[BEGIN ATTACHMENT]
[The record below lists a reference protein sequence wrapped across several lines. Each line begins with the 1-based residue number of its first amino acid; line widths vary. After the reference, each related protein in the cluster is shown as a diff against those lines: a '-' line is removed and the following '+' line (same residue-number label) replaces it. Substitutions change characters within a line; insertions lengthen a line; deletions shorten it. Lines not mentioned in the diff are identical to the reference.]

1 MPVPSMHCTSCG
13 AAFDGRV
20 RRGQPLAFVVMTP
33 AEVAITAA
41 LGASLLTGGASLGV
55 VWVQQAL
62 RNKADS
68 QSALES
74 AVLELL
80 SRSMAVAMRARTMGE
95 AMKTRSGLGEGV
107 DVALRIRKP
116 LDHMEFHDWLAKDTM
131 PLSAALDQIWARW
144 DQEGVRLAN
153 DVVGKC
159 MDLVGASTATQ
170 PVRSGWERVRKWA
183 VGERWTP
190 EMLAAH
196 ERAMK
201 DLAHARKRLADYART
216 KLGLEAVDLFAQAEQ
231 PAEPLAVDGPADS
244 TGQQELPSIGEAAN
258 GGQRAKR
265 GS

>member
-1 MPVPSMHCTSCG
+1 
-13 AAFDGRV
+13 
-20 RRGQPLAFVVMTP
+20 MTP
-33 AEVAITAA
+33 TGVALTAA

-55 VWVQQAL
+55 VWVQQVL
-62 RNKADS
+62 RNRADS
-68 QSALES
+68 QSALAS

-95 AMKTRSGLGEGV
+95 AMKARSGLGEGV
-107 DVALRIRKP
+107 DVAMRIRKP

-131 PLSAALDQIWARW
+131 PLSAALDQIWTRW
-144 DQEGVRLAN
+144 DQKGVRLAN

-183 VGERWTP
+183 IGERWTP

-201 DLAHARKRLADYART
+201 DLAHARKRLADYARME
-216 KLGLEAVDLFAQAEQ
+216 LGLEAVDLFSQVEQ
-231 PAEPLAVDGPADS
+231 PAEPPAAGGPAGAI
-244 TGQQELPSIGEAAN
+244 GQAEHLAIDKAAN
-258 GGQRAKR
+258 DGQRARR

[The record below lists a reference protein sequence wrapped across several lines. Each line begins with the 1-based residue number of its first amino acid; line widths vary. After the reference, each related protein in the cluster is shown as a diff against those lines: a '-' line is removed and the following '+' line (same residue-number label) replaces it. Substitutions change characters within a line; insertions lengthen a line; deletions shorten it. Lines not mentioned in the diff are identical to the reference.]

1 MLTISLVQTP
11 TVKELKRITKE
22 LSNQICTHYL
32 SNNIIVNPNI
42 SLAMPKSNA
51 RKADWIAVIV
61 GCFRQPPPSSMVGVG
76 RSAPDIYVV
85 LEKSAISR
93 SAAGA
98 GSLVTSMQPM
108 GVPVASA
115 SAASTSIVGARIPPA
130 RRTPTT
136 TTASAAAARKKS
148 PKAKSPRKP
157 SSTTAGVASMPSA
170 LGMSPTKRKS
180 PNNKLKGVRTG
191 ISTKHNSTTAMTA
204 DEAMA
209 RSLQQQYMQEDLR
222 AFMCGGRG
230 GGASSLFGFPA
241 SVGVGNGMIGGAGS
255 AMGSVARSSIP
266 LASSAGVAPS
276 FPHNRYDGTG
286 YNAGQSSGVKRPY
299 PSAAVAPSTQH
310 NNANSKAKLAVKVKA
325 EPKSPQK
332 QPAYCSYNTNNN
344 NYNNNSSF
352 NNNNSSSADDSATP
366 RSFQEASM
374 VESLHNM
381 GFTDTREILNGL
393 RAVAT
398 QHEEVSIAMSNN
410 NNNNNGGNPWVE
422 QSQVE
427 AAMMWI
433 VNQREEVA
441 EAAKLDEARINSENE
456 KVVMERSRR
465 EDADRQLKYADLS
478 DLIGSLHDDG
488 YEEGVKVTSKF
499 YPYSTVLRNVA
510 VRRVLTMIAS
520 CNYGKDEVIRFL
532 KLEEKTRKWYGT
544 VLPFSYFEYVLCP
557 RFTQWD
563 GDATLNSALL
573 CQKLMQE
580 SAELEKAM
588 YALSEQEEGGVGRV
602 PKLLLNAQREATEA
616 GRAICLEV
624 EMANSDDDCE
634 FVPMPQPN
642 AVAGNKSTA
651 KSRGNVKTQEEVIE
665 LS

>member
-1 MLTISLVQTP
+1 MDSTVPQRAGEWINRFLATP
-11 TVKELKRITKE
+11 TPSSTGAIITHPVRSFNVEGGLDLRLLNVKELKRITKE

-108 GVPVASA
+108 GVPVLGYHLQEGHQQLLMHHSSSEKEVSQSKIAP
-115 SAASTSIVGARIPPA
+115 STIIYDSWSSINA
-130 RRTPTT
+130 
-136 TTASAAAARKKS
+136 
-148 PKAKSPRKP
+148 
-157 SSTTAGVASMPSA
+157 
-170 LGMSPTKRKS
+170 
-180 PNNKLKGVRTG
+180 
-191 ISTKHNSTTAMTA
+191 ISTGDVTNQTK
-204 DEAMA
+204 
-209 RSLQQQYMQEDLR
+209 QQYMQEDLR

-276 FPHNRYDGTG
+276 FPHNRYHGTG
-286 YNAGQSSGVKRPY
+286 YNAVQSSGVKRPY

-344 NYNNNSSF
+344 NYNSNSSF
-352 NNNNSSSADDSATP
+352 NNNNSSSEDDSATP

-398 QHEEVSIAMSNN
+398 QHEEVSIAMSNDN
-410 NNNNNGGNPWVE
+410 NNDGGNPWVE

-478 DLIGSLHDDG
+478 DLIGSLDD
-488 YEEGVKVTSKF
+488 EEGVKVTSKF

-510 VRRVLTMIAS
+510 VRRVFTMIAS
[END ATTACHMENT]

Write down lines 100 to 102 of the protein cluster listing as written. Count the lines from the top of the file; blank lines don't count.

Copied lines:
366 RSFQEASM
374 VESLHNM
381 GFTDTREILNGL